Ancient texts in unreadable languages have been cracked by picking up a handful of key words so that a pattern can be found. Much the same can happen in solving a murder mystery.
Remember the puzzle books with complex line drawings, like a tree that contains 15 children or a bird. The children or the bird are invisible in a mass of lines in the picture, until you adjust your eyes to find them, or someone points them out.
Maybe the four, five or six Popperian “turns” can provide the key to the pattern in critical rationalism, the pattern that ensures that most professional philosophers can’t find anything that they find agreeable or that they can even “see”.
That idea occurred while re-reading Stephen Thornton’s piece on Popper in the Stanford Encyclopedia of Philosophy. Incidentally it was revised again in February 2013 but the Critical Appraisal is still unsatisfactory, it looks like a collection of non-sequiturs, based on (1) the failure to see the distinction between the logic of falsifiability and the practical problems of falsification and (2) how Popper addressed the problem by way of “rules of the game” or the “social turn” described by Ian Jarvie. http://www.the-rathouse.com/rev_jarvie.html
See below for an update on Thornton.
Of course people who have a personal or professional commitment to the pre-Popperian approach, against the turns, may see them without finding them acceptable, but for others it may help to provide the “keys” that unlock the code of critical rationalism.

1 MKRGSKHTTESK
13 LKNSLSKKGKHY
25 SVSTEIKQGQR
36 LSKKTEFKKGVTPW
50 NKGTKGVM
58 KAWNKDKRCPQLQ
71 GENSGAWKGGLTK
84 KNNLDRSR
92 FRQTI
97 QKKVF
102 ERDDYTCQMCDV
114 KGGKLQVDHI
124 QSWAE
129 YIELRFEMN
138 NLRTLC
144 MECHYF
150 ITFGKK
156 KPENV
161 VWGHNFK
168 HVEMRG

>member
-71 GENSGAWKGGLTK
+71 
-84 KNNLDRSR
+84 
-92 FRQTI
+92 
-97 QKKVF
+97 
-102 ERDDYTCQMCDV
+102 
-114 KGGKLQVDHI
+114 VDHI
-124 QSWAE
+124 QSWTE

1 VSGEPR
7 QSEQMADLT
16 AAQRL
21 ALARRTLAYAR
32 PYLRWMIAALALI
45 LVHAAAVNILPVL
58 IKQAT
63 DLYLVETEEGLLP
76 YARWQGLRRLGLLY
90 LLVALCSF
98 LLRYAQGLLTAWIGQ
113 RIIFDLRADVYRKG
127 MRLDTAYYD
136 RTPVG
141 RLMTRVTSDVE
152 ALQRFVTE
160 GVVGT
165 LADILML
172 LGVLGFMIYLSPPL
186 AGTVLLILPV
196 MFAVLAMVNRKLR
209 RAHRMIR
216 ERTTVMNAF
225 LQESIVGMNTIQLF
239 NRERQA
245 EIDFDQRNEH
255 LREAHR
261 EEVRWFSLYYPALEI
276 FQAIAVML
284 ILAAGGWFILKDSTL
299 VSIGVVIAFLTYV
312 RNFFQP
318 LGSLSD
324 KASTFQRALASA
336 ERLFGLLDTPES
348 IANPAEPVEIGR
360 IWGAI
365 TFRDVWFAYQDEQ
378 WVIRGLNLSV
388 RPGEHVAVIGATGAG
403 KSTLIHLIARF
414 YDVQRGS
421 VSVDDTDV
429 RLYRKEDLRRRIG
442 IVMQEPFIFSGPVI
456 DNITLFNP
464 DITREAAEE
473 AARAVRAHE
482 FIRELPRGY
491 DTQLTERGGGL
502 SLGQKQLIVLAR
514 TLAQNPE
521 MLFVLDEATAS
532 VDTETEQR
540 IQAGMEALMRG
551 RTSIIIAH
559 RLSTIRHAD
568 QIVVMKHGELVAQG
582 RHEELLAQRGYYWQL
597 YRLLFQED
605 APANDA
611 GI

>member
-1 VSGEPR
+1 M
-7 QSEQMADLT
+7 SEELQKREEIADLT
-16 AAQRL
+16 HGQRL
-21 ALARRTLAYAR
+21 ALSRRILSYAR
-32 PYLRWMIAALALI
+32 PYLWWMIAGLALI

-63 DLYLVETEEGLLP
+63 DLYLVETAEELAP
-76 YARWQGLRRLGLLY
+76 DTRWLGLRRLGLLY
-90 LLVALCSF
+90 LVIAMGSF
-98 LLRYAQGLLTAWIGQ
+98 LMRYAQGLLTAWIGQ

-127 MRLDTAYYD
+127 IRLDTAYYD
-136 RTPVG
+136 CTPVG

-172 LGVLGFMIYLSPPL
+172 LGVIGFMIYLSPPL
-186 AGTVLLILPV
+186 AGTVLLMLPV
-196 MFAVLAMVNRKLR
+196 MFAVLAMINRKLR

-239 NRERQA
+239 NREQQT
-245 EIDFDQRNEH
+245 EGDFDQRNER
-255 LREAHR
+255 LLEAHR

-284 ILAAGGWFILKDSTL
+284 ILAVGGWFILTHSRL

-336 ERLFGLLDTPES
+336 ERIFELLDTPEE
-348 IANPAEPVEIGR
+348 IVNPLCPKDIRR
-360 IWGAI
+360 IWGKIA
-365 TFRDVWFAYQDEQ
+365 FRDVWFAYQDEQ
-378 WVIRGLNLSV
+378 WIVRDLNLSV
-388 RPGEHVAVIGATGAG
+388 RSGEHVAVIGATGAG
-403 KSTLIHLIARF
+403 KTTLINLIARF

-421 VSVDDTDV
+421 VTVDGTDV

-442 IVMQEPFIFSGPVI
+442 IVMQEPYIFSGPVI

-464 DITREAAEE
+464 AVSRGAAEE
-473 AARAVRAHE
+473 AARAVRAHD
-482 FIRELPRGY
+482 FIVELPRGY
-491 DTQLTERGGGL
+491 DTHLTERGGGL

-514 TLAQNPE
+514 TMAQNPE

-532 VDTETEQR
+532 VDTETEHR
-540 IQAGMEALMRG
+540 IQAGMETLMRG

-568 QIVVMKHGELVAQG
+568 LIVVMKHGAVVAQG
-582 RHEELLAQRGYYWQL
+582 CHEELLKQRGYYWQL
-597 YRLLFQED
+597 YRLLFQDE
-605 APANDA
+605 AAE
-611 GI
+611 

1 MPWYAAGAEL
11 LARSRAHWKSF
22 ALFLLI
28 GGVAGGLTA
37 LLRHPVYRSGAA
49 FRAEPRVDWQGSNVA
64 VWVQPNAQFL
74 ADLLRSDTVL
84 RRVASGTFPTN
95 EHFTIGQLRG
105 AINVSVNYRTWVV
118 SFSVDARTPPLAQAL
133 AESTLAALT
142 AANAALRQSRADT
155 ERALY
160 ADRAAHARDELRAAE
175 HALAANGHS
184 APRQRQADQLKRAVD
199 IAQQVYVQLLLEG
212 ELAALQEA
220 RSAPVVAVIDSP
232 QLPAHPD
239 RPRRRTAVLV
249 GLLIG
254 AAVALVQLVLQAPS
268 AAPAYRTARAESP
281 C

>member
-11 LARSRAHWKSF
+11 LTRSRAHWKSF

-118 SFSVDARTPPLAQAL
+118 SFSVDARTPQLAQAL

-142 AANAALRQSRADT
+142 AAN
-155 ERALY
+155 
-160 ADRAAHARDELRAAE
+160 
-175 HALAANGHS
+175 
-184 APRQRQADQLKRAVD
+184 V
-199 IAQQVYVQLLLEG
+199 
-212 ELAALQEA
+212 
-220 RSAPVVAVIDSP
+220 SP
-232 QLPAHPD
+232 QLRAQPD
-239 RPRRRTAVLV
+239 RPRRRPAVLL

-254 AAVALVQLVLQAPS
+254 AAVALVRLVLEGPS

The turns are briefly described in an appendix to the Guides in the Popular Popper series and in due course I will write a few thousand words on each and produce an ebook in the order of 25 to 30,000 words devoted to them.
In fairness to Thornton, in the body of the text the distinction between logic and practice is clearly defined.
Popper has always drawn a clear distinction between the logic of falsifiability and its applied methodology. The logic of his theory is utterly simple: if a single ferrous metal is unaffected by a magnetic field it cannot be the case that all ferrous metals are affected by magnetic fields. Logically speaking, a scientific law is conclusively falsifiable although it is not conclusively verifiable. Methodologically, however, the situation is much more complex: no observation is free from the possibility of error—consequently we may question whether our experimental result was what it appeared to be.
Thus, while advocating falsifiability as the criterion of demarcation for science, Popper explicitly allows for the fact that in practice a single conflicting or counter-instance is never sufficient methodologically to falsify a theory, and that scientific theories are often retained even though much of the available evidence conflicts with them, or is anomalous with respect to them.
Now I recall that one of the problems with the previous version was a disconnect between the body of the text which was quite sound for the most part and the criticisms at the end which were not. My concern was (and remains) that practically everyone will either read the negative conclusion alone, and those who do make the effort to read the whole lot will quite likely take away the negative conclusion. At the very least they will be confused.
A very odd situation.